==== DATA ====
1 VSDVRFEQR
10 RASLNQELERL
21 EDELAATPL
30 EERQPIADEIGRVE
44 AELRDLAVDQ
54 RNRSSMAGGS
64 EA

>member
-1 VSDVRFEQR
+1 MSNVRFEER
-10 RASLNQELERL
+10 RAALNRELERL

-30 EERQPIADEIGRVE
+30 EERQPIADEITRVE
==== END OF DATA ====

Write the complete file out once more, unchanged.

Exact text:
1 VSDVRFEQR
10 RASLNQELERL
21 EDELAATPL
30 EERQPIADEIGRVE
44 AELRDLAVDQ
54 RNRSSMAGGS
64 EA

>member
-1 VSDVRFEQR
+1 MSNVRFEER
-10 RASLNQELERL
+10 RAALNRELERL

-30 EERQPIADEIGRVE
+30 EERQPIADEITRVE